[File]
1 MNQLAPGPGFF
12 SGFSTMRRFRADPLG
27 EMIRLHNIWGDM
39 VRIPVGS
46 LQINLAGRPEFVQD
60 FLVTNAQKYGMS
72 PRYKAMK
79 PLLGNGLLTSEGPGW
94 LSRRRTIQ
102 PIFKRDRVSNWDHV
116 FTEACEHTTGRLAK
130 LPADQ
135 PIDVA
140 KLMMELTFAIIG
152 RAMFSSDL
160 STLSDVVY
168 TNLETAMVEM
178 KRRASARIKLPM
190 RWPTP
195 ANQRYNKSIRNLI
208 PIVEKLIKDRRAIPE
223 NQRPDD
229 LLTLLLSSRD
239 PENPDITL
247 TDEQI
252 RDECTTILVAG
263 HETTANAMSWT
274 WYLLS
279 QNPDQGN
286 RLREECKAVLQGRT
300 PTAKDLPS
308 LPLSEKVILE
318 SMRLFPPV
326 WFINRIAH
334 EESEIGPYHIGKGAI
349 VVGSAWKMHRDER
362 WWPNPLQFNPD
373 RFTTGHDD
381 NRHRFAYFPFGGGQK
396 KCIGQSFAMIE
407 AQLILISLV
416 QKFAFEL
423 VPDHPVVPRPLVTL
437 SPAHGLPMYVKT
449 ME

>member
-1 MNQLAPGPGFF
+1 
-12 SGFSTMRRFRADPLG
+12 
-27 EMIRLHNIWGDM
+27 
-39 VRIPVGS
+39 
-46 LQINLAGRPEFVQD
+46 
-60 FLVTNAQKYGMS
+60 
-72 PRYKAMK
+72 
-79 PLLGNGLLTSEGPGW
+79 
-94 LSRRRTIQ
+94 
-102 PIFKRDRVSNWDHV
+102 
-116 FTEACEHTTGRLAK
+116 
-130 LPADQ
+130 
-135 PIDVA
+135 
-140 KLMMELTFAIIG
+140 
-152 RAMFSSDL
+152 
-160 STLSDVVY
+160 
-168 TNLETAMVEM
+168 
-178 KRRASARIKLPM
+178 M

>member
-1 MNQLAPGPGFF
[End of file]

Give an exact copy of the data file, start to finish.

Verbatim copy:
1 MNQLAPGPGFF
12 SGFSTMRRFRADPLG
27 EMIRLHNIWGDM
39 VRIPVGS
46 LQINLAGRPEFVQD
60 FLVTNAQKYGMS
72 PRYKAMK
79 PLLGNGLLTSEGPGW
94 LSRRRTIQ
102 PIFKRDRVSNWDHV
116 FTEACEHTTGRLAK
130 LPADQ
135 PIDVA
140 KLMMELTFAIIG
152 RAMFSSDL
160 STLSDVVY
168 TNLETAMVEM
178 KRRASARIKLPM
190 RWPTP
195 ANQRYNKSIRNLI
208 PIVEKLIKDRRAIPE
223 NQRPDD
229 LLTLLLSSRD
239 PENPDITL
247 TDEQI
252 RDECTTILVAG
263 HETTANAMSWT
274 WYLLS
279 QNPDQGN
286 RLREECKAVLQGRT
300 PTAKDLPS
308 LPLSEKVILE
318 SMRLFPPV
326 WFINRIAH
334 EESEIGPYHIGKGAI
349 VVGSAWKMHRDER
362 WWPNPLQFNPD
373 RFTTGHDD
381 NRHRFAYFPFGGGQK
396 KCIGQSFAMIE
407 AQLILISLV
416 QKFAFEL
423 VPDHPVVPRPLVTL
437 SPAHGLPMYVKT
449 ME

>member
-1 MNQLAPGPGFF
+1 
-12 SGFSTMRRFRADPLG
+12 
-27 EMIRLHNIWGDM
+27 
-39 VRIPVGS
+39 
-46 LQINLAGRPEFVQD
+46 
-60 FLVTNAQKYGMS
+60 
-72 PRYKAMK
+72 
-79 PLLGNGLLTSEGPGW
+79 
-94 LSRRRTIQ
+94 
-102 PIFKRDRVSNWDHV
+102 
-116 FTEACEHTTGRLAK
+116 
-130 LPADQ
+130 
-135 PIDVA
+135 
-140 KLMMELTFAIIG
+140 
-152 RAMFSSDL
+152 
-160 STLSDVVY
+160 
-168 TNLETAMVEM
+168 
-178 KRRASARIKLPM
+178 M

>member
-1 MNQLAPGPGFF